Morning everyone. When Labor won the May election, one of the party’s signature policies was to set an emissions target of 43%, helping to maintain a progressive front and neutralise the Coalition’s climate wars. But today we can reveal the fierce internal battle and collective anxiety that raged behind the scenes before Anthony Albanese prevailed.
The Christmas travel season promises to be expensive and trying on the nerves thanks to rising fares and falling airline staff numbers, while Indigenous rapper Baker Boy cleaned up at the Arias.
Exclusive | Labor’s emissions policy at the federal election was a bold move but met with a lot of resistance from senior figures in the leadership group who feared it could cost them victory. Our political editor, Katharine Murphy, reveals the fascinating story.
‘Absolute scandal’ | The Albanese government’s failure to wind up the controversial ParentsNext program is not consistent with its commitment to gender equity, women’s advocates argue.
Paper Jam | The federal environment department is taking legal action to block Guardian Australia from accessing documents about an investigation into illegal land-clearing by Jam Land, a company linked to the shadow treasurer, Angus Taylor.
Peterson pull | The Canadian psychologist and internet personality Jordan Peterson drew an admiring crowd of rightwing politicians including Scott Morrison and Pauline Hanson for a lecture in Canberra touching on energy, climate and opportunities for the centre-right.
Fabulous Baker Boy | Indigenous rapper Baker Boy won five awards – including album of the year – and Tones And I won song of the year at the Arias in Sydney.
Heatwave deaths | More than 20,000 people died across western Europe in this year’s heatwaves, figures show, with scientists blaming climate breakdown for the 40C-plus temperatures.
Migrant Britain | A record 504,000 more people arrived in the UK than left in the year to June, boosted by Ukrainians, Hongkongers, and international students. The Conservative government wants the figure to be nearer 100,000.
Sexism in Spain | Rightwing politicians have used the controversy surrounding Spain’s new “only yes means yes” consent law to launch bitterly sexist and personal attacks on Irene Montero, the equality minister who championed the legislation.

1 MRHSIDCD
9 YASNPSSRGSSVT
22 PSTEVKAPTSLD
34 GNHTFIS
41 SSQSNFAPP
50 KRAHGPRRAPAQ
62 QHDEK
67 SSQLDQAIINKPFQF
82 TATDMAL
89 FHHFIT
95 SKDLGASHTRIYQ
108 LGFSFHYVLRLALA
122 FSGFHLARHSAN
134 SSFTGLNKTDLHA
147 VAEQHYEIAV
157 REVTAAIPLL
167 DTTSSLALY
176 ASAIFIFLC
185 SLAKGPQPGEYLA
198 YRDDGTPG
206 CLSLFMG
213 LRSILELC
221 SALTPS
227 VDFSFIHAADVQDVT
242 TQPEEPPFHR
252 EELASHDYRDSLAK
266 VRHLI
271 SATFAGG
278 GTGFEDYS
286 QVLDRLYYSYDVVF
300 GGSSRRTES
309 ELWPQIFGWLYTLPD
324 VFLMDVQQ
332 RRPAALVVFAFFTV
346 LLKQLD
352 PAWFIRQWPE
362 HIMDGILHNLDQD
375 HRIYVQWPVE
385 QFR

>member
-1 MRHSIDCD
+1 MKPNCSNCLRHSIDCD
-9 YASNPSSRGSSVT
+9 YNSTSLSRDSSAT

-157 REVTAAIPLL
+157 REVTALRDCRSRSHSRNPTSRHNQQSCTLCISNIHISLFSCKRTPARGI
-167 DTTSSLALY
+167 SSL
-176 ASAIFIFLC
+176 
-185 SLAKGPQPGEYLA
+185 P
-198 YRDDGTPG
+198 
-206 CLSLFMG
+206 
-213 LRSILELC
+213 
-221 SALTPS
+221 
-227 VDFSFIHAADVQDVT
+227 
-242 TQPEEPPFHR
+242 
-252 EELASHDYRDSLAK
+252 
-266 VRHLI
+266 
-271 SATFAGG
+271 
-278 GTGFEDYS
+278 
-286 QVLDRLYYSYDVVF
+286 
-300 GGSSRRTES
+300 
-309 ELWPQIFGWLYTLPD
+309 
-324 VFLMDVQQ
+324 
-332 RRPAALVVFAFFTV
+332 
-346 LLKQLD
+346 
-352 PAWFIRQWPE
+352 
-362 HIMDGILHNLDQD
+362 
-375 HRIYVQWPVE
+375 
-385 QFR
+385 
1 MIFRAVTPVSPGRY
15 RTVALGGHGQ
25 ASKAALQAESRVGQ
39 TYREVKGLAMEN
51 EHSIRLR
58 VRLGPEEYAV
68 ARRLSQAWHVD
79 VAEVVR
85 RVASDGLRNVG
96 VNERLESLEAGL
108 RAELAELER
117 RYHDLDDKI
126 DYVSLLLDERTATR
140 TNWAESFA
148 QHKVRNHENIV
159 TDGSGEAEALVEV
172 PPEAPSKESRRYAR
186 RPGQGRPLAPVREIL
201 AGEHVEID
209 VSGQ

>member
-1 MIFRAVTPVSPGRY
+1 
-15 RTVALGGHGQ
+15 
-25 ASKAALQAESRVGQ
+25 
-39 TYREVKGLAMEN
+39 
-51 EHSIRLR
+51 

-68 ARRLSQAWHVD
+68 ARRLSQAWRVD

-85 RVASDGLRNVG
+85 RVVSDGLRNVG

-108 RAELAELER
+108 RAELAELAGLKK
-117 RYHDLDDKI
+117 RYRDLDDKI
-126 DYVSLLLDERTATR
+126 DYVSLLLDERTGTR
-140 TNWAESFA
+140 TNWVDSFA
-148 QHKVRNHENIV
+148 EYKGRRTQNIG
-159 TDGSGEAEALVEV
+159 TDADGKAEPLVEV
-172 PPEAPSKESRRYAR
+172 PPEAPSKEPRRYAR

‘Painstaking work’ | A team of researchers have cracked a five century-old code that reveals a rumoured French plot to kill the Roman emperor and king of Spain Charles V.
Are electric vehicles about to become affordable?
Labor legislation means electric cars are finally poised to become cheaper. In this episode, Lenore Taylor and Mike Ticher discuss the new electric car discount, and the road to zero-emissions vehicles.
Australians are facing an expensive and potentially chaotic end-of-year travel season, with record-high air fares and the threat of fresh industrial action by Qantas flight attendants coming to a head over Christmas. The cheapest Melbourne-to-Sydney return fares in December are $268, while travelling to London will set you back at least $2,250. Experts blame staff shortages, high fuel prices and pent-up, post-pandemic demand.
Not the news
Australia’s dog of choice is increasingly some kind of oodle – partly because they don’t shed. But the downside of the oodle boom is that they need a lot more grooming and there is now dire shortage of dog groomers. Kate Cunningham investigates a shaggy dog story.
The world of sport
World Cup | Cristiano Ronaldo, pictured, became the first player to score in five World Cups when his penalty helped Portugal beat Ghana 3-2 in a thriller this morning. Earlier, Uruguay drew 0-0 with South Korea, and Switzerland squeaked past Cameroon 1-0.
Rugby union | Wales have reloaded with experience after the humbling loss to Georgia while injury-hit Australia hand full Test debuts to the fly-half Ben Donaldson and the No 8 Langi Gleeson.
AFLW | Daisy Pearce is already assured of a place among the game’s greats and she hopes to add a first flag to her achievements when she leads the Demons against the Lions in Sunday’s grand final.
The Age and Sydney Morning Herald both serialise a new book about Scott Morrison which claims the former prime minister alienated colleagues with his “extreme overreach”. The Canberra Times claims that the ACT is on the verge of “regaining the right to legislate on voluntary assisted dying” after a resounding Senate vote yesterday. With one day of campaigning to go in the state election, the Herald Sun asks “Has Dan been good for Victoria?”. Rare earth metals are the gateway to the next mining boom, the Australian reports Jim Chalmers as saying. And the West Australian reports that nurses claim midwifery excellence awards have been cancelled as “punishment” for them going on strike today.
What’s happening today
Housing summit | Australia’s largest super funds, banks, the Future Fund and investment firm Blackrock will meet treasurer Jim Chalmers in the latest push to tackle the shortage of affordable housing.
Flood visit | The NSW premier, Dominic Perrottet, is expected to tour the flood-hit town of Condobolin and will speak to the media at lunchtime.
Manus death | Pre-inquest hearing in Brisbane into the death of refugee Ishak Ahmed who fell down a flight of stairs at a Manus detention centre.
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